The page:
The 5000-level professional courses listed in this bulletin are for students in the School of Veterinary Medicine only. Prerequisite for enrollment in these courses is formal admission to the professional curriculum in the School of Veterinary Medicine. All courses must be taken in the proper sequence, as each is a prerequisite for the succeeding course. Some courses are designated as Veterinary Medicine (VMED) courses rather than departmental courses because of the integration of disciplines.
The 7000-level courses designated as Veterinary Medicine (VMED) are utilized by all concentrations in the veterinary medical sciences program.
|F||Offered in the fall|
|S||Offered in the spring|
|Su||Offered in the summer|
|E||Offered in even numbered years|
|O||Offered in odd numbered years|
5001 Problem-Based Learning I (2) 80 contact hours. Small group problem-based learning using clinical veterinary cases with emphasis on the problem-oriented approach to veterinary problem solving.
5002 Problem-Based Learning II (2) 80 contact hours. Continuation of 5001; small group problem-based learning using clinical veterinary cases with emphasis on the problem-oriented approach to veterinary problem solving.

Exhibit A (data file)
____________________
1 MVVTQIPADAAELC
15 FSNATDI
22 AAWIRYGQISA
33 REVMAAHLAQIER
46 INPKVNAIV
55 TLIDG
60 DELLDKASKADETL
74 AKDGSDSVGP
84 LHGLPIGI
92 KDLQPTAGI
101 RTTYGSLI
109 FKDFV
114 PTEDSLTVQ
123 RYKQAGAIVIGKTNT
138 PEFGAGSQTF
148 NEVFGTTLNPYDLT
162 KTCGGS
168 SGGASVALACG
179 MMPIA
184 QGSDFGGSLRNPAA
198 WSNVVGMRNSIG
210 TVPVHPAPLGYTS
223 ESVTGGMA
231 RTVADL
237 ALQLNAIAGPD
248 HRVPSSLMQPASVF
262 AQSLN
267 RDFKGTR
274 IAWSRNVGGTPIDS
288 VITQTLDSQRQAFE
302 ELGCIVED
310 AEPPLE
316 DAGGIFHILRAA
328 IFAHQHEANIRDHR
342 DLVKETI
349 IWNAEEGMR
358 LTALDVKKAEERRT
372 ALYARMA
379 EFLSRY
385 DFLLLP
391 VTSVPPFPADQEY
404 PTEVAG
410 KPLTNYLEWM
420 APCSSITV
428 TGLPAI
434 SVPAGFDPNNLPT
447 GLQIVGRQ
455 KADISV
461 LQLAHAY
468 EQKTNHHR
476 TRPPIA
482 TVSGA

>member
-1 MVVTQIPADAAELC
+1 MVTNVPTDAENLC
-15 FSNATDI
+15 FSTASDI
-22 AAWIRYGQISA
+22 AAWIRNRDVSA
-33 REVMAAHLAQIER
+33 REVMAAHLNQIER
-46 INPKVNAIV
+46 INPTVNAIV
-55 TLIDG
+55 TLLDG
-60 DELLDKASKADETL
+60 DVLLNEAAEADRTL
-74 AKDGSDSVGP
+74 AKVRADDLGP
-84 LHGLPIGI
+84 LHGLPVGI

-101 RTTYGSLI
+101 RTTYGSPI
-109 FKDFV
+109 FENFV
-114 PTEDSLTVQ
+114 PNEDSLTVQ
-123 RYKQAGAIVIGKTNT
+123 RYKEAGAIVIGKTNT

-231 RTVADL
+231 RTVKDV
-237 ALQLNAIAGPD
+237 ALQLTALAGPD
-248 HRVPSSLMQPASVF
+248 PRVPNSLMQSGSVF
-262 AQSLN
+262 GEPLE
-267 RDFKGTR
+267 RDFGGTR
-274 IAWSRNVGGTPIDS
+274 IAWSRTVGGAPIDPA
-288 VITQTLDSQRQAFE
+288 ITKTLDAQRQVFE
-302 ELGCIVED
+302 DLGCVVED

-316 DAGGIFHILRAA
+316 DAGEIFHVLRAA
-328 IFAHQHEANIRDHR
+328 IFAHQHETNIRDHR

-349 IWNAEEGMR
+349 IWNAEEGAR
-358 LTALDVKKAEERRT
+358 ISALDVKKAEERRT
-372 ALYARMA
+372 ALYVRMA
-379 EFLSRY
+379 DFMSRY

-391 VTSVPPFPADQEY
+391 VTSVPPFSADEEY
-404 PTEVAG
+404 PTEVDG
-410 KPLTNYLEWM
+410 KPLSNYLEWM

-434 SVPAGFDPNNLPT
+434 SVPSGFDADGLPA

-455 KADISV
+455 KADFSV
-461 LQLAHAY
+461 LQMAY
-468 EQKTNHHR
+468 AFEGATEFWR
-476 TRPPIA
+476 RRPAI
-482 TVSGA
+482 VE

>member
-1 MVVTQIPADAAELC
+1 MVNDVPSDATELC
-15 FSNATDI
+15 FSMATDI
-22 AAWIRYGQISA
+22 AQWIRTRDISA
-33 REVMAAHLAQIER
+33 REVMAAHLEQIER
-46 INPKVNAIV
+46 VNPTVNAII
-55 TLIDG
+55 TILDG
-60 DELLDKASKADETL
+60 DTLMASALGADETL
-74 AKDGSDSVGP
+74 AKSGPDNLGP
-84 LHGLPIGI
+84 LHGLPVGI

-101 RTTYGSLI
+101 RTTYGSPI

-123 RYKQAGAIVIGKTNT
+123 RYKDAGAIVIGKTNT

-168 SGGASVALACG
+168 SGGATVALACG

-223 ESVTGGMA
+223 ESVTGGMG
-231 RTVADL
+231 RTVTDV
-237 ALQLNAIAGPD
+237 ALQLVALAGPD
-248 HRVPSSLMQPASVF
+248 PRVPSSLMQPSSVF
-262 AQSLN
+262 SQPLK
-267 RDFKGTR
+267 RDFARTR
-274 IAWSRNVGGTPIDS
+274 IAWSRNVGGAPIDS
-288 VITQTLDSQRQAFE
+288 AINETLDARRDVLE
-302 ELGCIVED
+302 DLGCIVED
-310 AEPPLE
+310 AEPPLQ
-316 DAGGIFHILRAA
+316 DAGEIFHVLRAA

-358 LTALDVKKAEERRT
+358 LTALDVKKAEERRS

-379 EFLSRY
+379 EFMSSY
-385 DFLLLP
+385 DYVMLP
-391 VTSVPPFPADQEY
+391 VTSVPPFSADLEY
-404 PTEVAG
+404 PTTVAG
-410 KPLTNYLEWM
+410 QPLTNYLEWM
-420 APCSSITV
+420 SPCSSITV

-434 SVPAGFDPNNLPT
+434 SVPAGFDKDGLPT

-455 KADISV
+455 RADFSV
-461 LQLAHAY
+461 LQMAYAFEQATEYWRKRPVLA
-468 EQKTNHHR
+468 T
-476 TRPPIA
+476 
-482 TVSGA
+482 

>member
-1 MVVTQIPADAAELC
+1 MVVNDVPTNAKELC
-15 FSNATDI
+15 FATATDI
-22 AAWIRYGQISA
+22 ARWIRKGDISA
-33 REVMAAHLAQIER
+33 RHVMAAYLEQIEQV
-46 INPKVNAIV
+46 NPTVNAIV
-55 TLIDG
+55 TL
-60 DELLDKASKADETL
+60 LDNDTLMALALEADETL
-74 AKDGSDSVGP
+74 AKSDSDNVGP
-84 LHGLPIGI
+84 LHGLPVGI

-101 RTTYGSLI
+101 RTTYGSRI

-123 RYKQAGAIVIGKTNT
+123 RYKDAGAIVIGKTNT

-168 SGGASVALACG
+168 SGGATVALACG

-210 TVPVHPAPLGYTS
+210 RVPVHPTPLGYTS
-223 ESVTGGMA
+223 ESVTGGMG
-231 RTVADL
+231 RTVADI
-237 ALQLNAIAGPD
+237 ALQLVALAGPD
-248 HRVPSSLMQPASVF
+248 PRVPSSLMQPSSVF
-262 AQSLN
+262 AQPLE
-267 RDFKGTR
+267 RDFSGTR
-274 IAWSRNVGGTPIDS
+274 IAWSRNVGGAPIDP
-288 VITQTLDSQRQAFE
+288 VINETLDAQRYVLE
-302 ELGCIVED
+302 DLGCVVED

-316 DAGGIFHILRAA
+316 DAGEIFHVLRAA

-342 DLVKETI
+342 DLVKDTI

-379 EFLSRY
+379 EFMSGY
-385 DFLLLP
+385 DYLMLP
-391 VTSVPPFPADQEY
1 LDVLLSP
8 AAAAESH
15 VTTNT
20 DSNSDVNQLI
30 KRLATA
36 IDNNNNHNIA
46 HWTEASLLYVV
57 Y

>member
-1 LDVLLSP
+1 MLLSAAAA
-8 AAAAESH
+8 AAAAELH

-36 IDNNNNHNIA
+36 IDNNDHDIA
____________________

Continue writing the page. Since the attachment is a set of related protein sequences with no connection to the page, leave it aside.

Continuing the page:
5003 Problem-Based Learning III (2) 80 contact hours. Continuation of 5002; small group problem-based learning using clinical veterinary cases with emphasis on the problem-oriented approach to veterinary problem solving.
5010 Special Topics in Veterinary Medicine (0.5-2.5) 10-40 contact hours.
5100 Introduction to Veterinary Medicine I (0.5) Pass/fail grading. 11 contact hours. Survey of career opportunities in the veterinary profession.
5102 Introduction to Veterinary Medicine II (0.5) Pass/fail grading. 11 contact hours. Continuation of VMED 5100; survey of career opportunities and other issues in the veterinary profession.
5103 Principles of Problem Solving (1) 20 contact hours. Introduction to problem solving methodology, clinical problem solving, problem-based learning, problem-oriented approach, and information management.
5104 Principles of Diagnostic Imaging (1) 20 contact hours. Basic principles of radiation physics, radiography, radiation safety, radiology, ultrasonography, computed tomography, and magnetic resonance imaging in veterinary medicine; emphasis on the normal radiographic anatomy of the canine, feline, equine, and bovine using selected case examples.
5105 Principles of Diagnostic Imaging II (0.5) 10 contact hours. Continuation of VMED 5104.
5110 Biochemistry, Nutrition, and Gastrointestinal Physiology (3.5) 60 contact hours. Basic biochemical structures and mechanisms; metabolic systems and controls; gastrointestinal physiology including nutrient digestion, absorption, and metabolism.